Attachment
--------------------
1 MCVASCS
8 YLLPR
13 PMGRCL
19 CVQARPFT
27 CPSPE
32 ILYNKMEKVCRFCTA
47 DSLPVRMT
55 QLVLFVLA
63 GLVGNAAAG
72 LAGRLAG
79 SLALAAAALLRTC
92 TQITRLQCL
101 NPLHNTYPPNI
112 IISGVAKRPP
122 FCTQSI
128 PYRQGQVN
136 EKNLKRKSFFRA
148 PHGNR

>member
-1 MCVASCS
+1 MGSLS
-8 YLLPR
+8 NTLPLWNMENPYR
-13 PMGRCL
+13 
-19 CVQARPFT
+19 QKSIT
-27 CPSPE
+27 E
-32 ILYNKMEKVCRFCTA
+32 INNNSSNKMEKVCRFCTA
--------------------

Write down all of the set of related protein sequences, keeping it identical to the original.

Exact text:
1 MCVASCS
8 YLLPR
13 PMGRCL
19 CVQARPFT
27 CPSPE
32 ILYNKMEKVCRFCTA
47 DSLPVRMT
55 QLVLFVLA
63 GLVGNAAAG
72 LAGRLAG
79 SLALAAAALLRTC
92 TQITRLQCL
101 NPLHNTYPPNI
112 IISGVAKRPP
122 FCTQSI
128 PYRQGQVN
136 EKNLKRKSFFRA
148 PHGNR

>member
-1 MCVASCS
+1 MGSLS
-8 YLLPR
+8 NTLPLWNMENPYR
-13 PMGRCL
+13 
-19 CVQARPFT
+19 QKSIT
-27 CPSPE
+27 E
-32 ILYNKMEKVCRFCTA
+32 INNNSSNKMEKVCRFCTA